When the cyclone cleared Mercedes was still standing, and by the end of the weather-worn Japanese Grand Prix Formula One’s pre-eminent team emerged with a sixth world championship and another record broken.
The completion of the serial sextuple had been ordained from the team’s early-season domination, but anticipation makes the result no less remarkable – Mercedes, in only its 10th year of team ownership, had matched the benchmark for championship domination set by Ferrari between 1999 and 2004.
What’s more, with Valtteri Bottas and Lewis Hamilton taking the chequered flag in one-three formation, they had scored enough points to eliminate all but themselves from drivers championship contention. With Mercedes guaranteed the individual title, the Silver Arrows will have the outright record for consecutive team-driver championship doubles, smashing the previous record of five by that same Ferrari team with Michael Schumacher in 2000–04.
Even the strongest teams tend to wilt after too long at the top. Personnel change, enthusiasm declines after summiting the mountain so many times and key drivers retire.
But not so Mercedes, which shows no such weaknesses – indeed it’s hard to imagine the end of the silver reign.
“If I were to sum it up, it’s the people,” team boss Toto Wolff said. “The group of people that are working on the project each giving it all, playing the best game in their respective position and the strength of the pack has made us win these championships.”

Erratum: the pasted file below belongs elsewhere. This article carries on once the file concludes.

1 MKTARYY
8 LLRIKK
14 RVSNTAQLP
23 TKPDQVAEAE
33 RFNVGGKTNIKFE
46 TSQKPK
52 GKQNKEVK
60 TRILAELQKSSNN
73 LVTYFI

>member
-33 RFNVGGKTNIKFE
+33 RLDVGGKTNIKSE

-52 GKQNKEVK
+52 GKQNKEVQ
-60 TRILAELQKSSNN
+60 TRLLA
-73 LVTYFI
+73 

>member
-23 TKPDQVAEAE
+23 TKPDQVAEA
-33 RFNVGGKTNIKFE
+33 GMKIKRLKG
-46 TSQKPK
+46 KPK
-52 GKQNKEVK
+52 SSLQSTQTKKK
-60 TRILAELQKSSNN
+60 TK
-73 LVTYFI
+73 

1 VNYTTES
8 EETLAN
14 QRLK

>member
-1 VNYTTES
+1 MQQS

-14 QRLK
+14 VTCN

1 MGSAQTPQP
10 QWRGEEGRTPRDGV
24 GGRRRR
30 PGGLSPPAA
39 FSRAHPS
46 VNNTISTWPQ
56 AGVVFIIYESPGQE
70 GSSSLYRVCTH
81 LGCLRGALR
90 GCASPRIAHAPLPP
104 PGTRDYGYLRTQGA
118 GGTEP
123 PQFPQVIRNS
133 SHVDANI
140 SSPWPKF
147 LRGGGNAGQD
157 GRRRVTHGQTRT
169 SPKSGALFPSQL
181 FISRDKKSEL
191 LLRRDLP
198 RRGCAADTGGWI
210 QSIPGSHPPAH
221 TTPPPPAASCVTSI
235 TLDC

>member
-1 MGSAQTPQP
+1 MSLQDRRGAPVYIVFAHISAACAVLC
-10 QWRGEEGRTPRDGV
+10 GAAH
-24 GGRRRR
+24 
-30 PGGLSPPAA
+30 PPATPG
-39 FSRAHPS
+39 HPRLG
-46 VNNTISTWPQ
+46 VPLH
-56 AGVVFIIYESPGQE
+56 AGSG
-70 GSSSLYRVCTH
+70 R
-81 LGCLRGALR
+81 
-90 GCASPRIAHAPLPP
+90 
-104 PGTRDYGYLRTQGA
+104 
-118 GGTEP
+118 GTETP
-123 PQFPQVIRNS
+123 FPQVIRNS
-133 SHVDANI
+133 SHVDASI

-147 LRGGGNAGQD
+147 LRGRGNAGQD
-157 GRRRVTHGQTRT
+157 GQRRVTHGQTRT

Wolff is quick to diffuse the credit, but the culture the racer-turned-principal has instilled into the team has been central to keeping personnel not only energised but untempted by offers to join rival teams, who entice to import expertise as much as to disrupt the opposition.
The proof isn’t in the races the team has dominated; the grands prix Mercedes haven’t won have been the most instructive.
Its comprehensive defeat at the hands of Ferrari at the 2017 Monaco Grand Prix triggered substantial soul-searching just as the sport was asking whether the Italian team was at the dawn of a new dominant era.
Mercedes famously embarked on 10 days of 24/7 analysis to understand its problems and routed the competition at the following race in Canada.
Last year the team’s poor showing in Belgium, where title contender Sebastian Vettel comfortably dispatched Lewis Hamilton, looked like the turning point in the Ferrari driver’s campaign, but then too Mercedes worked to understand its problems and went on to win six of the remaining eight races.
“It’s about the marginal gains,” Wolff added. “It’s about putting everything together and not leaving one stone unturned; having a no blame culture; empowering, even when it’s difficult sometimes, when you would rather control things.
“I think the strengths go very deep – values that are engrained in the teams that you can’t put on a power point and say now we are empowered. You need to live it in the difficult moments, and that has made the strengths of the team.
“We had many hiccups over the last years and we were always able to collect ourselves, understand why we haven’t performed well and come back even stronger.”
There are few territories left unventured by the all-conquering Mercedes team. Next season it has the chance to take the outright record for consecutive titles, while star driver Lewis Hamilton is well on track to be a reigning six-time champion in 2020 and gunning for Michael Schumacher’s record of seven crowns.
And then? Will Mercedes’s stranglehold on the sport ever end?
After six titles and almost 100 victories, the question isn’t whether Mercedes is beatable; it’s whether anyone is bold enough to think they could take on the best and win.
On current form, it’d be very bold to think indeed.